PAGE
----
The study which this paper documents aimed to test nine hypotheses through the use of content analysis of gender stereotypes within the advertising of educational/non‐educational children's games.
A total of 130 UK adverts, fitting the time period of 1970‐2011, were used. Then 17 dimensions of each advertisement were coded and chi‐squared analyses were carried out. Additional comparisons were carried out examining differences in pre‐1990 and post‐1990 adverts, age and game categories.
Nine hypotheses were tested and most were supported, including: males being shown as the main characters in educational adverts compared to non‐educational adverts; gender stereotypes occurring within advertising ‐ adverts aimed at males consisted of males being the main characters, female‐orientated adverts consisted of females presenting the majority of adverts; and young males were displayed alone whereas females were either alone or supervised by another female.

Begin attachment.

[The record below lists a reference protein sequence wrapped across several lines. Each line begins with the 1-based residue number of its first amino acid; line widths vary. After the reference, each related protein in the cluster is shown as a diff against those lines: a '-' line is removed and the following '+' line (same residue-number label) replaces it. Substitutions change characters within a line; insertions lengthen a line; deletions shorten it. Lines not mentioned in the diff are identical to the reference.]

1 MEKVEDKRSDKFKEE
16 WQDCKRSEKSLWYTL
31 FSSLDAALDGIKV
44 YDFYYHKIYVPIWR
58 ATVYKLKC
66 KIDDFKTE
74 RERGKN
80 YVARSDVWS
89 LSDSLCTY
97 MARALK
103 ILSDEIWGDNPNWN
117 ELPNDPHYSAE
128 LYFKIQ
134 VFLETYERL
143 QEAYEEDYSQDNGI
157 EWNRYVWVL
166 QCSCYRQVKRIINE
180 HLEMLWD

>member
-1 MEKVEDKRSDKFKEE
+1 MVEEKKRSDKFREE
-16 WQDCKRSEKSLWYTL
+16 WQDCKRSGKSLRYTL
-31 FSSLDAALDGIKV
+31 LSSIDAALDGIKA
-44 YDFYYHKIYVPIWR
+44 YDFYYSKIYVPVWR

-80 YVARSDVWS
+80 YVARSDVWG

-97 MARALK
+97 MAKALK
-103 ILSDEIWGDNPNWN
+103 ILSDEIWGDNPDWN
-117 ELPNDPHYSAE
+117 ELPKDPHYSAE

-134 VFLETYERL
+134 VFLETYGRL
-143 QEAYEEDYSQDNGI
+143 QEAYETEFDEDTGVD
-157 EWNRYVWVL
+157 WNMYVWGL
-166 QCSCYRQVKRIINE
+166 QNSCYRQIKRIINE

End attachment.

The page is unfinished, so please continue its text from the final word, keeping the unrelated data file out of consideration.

This study is possibly the first to conduct a thorough content analysis of television advertisements for games aimed at children. It reveals the amount of stereotyping found in general advertisements aimed at adults in many western countries.
Bush, B. and Furnham, A. (2013), "Gender Jenga: the role of advertising in gender stereotypes within educational and non‐educational games", Young Consumers, Vol. 14 No. 3, pp. 216-229. https://doi.org/10.1108/YC-11-2012-00324Download as .RIS
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